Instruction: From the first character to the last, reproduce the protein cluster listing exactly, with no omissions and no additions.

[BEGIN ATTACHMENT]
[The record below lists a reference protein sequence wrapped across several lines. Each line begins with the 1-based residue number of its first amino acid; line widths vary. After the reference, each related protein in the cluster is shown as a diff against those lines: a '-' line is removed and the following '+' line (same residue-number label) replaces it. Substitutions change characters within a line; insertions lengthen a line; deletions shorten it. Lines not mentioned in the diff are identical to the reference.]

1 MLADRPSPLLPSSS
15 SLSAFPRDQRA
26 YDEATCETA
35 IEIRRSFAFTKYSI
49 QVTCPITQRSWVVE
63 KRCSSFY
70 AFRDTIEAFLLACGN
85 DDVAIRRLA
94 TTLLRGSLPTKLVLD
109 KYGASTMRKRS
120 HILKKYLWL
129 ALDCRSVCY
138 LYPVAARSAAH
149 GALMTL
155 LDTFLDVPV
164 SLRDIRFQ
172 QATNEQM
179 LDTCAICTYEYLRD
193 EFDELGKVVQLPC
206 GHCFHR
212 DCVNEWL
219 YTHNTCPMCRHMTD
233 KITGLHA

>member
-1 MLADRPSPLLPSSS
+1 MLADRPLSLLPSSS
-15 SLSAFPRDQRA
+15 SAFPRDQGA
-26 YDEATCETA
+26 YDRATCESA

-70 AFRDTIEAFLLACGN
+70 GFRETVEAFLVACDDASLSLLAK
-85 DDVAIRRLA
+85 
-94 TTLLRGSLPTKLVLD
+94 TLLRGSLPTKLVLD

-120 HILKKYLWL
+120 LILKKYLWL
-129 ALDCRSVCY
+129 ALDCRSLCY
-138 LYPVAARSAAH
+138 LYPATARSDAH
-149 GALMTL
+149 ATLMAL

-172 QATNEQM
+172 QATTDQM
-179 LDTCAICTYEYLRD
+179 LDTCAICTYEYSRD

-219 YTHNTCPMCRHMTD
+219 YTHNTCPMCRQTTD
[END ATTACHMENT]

[The record below lists a reference protein sequence wrapped across several lines. Each line begins with the 1-based residue number of its first amino acid; line widths vary. After the reference, each related protein in the cluster is shown as a diff against those lines: a '-' line is removed and the following '+' line (same residue-number label) replaces it. Substitutions change characters within a line; insertions lengthen a line; deletions shorten it. Lines not mentioned in the diff are identical to the reference.]

1 MLADRPSPLLPSSS
15 SLSAFPRDQRA
26 YDEATCETA
35 IEIRRSFAFTKYSI
49 QVTCPITQRSWVVE
63 KRCSSFY
70 AFRDTIEAFLLACGN
85 DDVAIRRLA
94 TTLLRGSLPTKLVLD
109 KYGASTMRKRS
120 HILKKYLWL
129 ALDCRSVCY
138 LYPVAARSAAH
149 GALMTL
155 LDTFLDVPV
164 SLRDIRFQ
172 QATNEQM
179 LDTCAICTYEYLRD
193 EFDELGKVVQLPC
206 GHCFHR
212 DCVNEWL
219 YTHNTCPMCRHMTD
233 KITGLHA

>member
-1 MLADRPSPLLPSSS
+1 MLADRPLSLLPSSS
-15 SLSAFPRDQRA
+15 SAFPRDQGA
-26 YDEATCETA
+26 YDRATCESA

-70 AFRDTIEAFLLACGN
+70 GFRETVEAFLVACDDASLSLLAK
-85 DDVAIRRLA
+85 
-94 TTLLRGSLPTKLVLD
+94 TLLRGSLPTKLVLD

-120 HILKKYLWL
+120 LILKKYLWL
-129 ALDCRSVCY
+129 ALDCRSLCY
-138 LYPVAARSAAH
+138 LYPATARSDAH
-149 GALMTL
+149 ATLMAL

-172 QATNEQM
+172 QATTDQM
-179 LDTCAICTYEYLRD
+179 LDTCAICTYEYSRD

-219 YTHNTCPMCRHMTD
+219 YTHNTCPMCRQTTD